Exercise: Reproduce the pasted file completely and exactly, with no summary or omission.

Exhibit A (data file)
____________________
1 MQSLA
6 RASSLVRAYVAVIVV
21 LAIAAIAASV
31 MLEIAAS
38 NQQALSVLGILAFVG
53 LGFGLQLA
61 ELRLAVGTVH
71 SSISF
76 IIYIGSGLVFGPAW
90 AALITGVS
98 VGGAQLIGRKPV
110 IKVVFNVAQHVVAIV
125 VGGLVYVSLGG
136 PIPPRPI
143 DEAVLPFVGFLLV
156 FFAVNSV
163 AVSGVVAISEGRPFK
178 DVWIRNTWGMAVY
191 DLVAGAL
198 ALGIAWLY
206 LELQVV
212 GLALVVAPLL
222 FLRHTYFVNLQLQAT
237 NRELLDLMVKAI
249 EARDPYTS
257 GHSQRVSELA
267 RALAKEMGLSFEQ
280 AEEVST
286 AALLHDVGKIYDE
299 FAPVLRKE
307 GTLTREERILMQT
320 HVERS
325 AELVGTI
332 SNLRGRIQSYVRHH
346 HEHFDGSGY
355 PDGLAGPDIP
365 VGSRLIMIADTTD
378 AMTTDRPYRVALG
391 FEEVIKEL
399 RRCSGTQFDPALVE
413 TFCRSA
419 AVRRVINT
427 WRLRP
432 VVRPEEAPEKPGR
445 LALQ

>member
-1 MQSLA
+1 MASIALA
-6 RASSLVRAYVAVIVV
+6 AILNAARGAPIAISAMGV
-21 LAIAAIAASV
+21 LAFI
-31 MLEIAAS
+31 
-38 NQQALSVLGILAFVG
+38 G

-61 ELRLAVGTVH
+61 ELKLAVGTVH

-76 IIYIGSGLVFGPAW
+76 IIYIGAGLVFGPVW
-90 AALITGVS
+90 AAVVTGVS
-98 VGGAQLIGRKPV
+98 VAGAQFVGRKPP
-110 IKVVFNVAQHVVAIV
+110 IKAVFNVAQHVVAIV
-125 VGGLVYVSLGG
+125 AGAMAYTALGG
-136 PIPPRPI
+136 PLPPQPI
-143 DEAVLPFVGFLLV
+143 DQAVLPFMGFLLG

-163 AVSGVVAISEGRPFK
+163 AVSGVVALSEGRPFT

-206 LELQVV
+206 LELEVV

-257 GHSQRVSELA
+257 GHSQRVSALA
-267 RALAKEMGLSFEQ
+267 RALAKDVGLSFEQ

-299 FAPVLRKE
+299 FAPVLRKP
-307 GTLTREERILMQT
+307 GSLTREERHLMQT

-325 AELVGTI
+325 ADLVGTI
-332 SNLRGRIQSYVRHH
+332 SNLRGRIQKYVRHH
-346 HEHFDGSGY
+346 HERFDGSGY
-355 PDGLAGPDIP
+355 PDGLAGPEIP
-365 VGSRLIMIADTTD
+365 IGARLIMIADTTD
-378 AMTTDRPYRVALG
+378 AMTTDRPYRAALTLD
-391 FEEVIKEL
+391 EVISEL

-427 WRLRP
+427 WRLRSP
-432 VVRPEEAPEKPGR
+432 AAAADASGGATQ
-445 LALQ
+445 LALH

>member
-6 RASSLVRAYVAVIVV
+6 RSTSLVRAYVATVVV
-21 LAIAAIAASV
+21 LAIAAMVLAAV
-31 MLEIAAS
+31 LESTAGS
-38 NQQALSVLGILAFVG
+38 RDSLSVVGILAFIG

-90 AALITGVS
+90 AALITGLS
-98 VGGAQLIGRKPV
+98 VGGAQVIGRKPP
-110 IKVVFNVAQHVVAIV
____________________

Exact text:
1 MQSLA
6 RASSLVRAYVAVIVV
21 LAIAAIAASV
31 MLEIAAS
38 NQQALSVLGILAFVG
53 LGFGLQLA
61 ELRLAVGTVH
71 SSISF
76 IIYIGSGLVFGPAW
90 AALITGVS
98 VGGAQLIGRKPV
110 IKVVFNVAQHVVAIV
125 VGGLVYVSLGG
136 PIPPRPI
143 DEAVLPFVGFLLV
156 FFAVNSV
163 AVSGVVAISEGRPFK
178 DVWIRNTWGMAVY
191 DLVAGAL
198 ALGIAWLY
206 LELQVV
212 GLALVVAPLL
222 FLRHTYFVNLQLQAT
237 NRELLDLMVKAI
249 EARDPYTS
257 GHSQRVSELA
267 RALAKEMGLSFEQ
280 AEEVST
286 AALLHDVGKIYDE
299 FAPVLRKE
307 GTLTREERILMQT
320 HVERS
325 AELVGTI
332 SNLRGRIQSYVRHH
346 HEHFDGSGY
355 PDGLAGPDIP
365 VGSRLIMIADTTD
378 AMTTDRPYRVALG
391 FEEVIKEL
399 RRCSGTQFDPALVE
413 TFCRSA
419 AVRRVINT
427 WRLRP
432 VVRPEEAPEKPGR
445 LALQ

>member
-1 MQSLA
+1 MASIALA
-6 RASSLVRAYVAVIVV
+6 AILNAARGAPIAISAMGV
-21 LAIAAIAASV
+21 LAFI
-31 MLEIAAS
+31 
-38 NQQALSVLGILAFVG
+38 G

-61 ELRLAVGTVH
+61 ELKLAVGTVH

-76 IIYIGSGLVFGPAW
+76 IIYIGAGLVFGPVW
-90 AALITGVS
+90 AAVVTGVS
-98 VGGAQLIGRKPV
+98 VAGAQFVGRKPP
-110 IKVVFNVAQHVVAIV
+110 IKAVFNVAQHVVAIV
-125 VGGLVYVSLGG
+125 AGAMAYTALGG
-136 PIPPRPI
+136 PLPPQPI
-143 DEAVLPFVGFLLV
+143 DQAVLPFMGFLLG

-163 AVSGVVAISEGRPFK
+163 AVSGVVALSEGRPFT

-206 LELQVV
+206 LELEVV

-257 GHSQRVSELA
+257 GHSQRVSALA
-267 RALAKEMGLSFEQ
+267 RALAKDVGLSFEQ

-299 FAPVLRKE
+299 FAPVLRKP
-307 GTLTREERILMQT
+307 GSLTREERHLMQT

-325 AELVGTI
+325 ADLVGTI
-332 SNLRGRIQSYVRHH
+332 SNLRGRIQKYVRHH
-346 HEHFDGSGY
+346 HERFDGSGY
-355 PDGLAGPDIP
+355 PDGLAGPEIP
-365 VGSRLIMIADTTD
+365 IGARLIMIADTTD
-378 AMTTDRPYRVALG
+378 AMTTDRPYRAALTLD
-391 FEEVIKEL
+391 EVISEL

-427 WRLRP
+427 WRLRSP
-432 VVRPEEAPEKPGR
+432 AAAADASGGATQ
-445 LALQ
+445 LALH

>member
-6 RASSLVRAYVAVIVV
+6 RSTSLVRAYVATVVV
-21 LAIAAIAASV
+21 LAIAAMVLAAV
-31 MLEIAAS
+31 LESTAGS
-38 NQQALSVLGILAFVG
+38 RDSLSVVGILAFIG

-90 AALITGVS
+90 AALITGLS
-98 VGGAQLIGRKPV
+98 VGGAQVIGRKPP
-110 IKVVFNVAQHVVAIV